Here's a short video of one washing its pincers:
Christine did a bit of researching, and while they appear to come in a variety of colors, the huge yellow mandibles point toward these being Jack Jumper ants, also known as a Hopper or Skipper ants, a type of bull ant from the primitive genus Myrmecia, which is found only in Australia (well, one of the ninety or so species is found in New Caledonia):
The Jack Jumper Ant is a large species of Bulldog Ant. They have a jumping motion when disturbed which gives them their common name. The workers are black with yellow mandibles, antennae, and lower parts of the legs. The head is slightly broader than it is long and mandibles are slightly shorter than the head. The mandibles have four large sharp teeth with a smaller tooth in between each large one. The queen is similar in colour to the workers but is larger and more robust.
That pretty much describes the guy in the photo above, although the "black" in this case is more bluish, and the legs aren't quite as yellow as the photos I'm seeing, but nature is not that consistent.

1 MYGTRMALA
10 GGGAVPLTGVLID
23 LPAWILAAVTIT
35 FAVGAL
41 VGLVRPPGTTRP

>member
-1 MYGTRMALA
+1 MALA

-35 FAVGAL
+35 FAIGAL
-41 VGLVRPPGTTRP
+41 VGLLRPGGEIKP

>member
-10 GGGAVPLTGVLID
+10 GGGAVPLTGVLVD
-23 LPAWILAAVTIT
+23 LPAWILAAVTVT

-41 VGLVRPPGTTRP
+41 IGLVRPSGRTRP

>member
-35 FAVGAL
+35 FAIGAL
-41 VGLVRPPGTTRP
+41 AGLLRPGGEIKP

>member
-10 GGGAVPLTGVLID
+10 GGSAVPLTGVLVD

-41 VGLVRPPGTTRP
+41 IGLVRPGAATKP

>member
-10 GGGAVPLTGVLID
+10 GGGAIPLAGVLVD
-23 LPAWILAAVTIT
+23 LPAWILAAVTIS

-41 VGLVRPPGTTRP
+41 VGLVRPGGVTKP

I looked back at the several videos I took of them, and I even saw one jumping. (It happens very quick in this short video.)
The special thing about these ants is their sting. They don't bite, they sting, like wasps (which ants and bees are related to). And it's a very powerful sting:
A program to desensitise people to the potentially fatal jack jumper ant in Tasmania has been declared a success.
At less than a centimetre long with bright orange pincers, the jack jumper ant may be small but its sting can be deadly.
Allergic reactions can be more severe than those to bee stings, ranging from a rash and swelling, to unconsciousness and even death.
Of course. It's Australia. More:
In areas where Jack Jumper ants are common, population surveys have shown that between 2 and 3 per cent of people have had generalised allergic reactions, and in around half of these people the reactions can be life threatening. Deaths from Jack Jumper ant stings and anaphylaxis have occurred in Australia, with several recorded cases in recent years. Since allergy as a cause of death can be difficult to detect at post mortem, it is conceivable that deaths due to sting allergy are under reported.
An extra fact:
The jack jumper ant genome is contained on a single pair of chromosomes (males have just one chromosome as they are haploid), the lowest number known (or even possible) for any animal.
Lots more photos at Ants Down Under.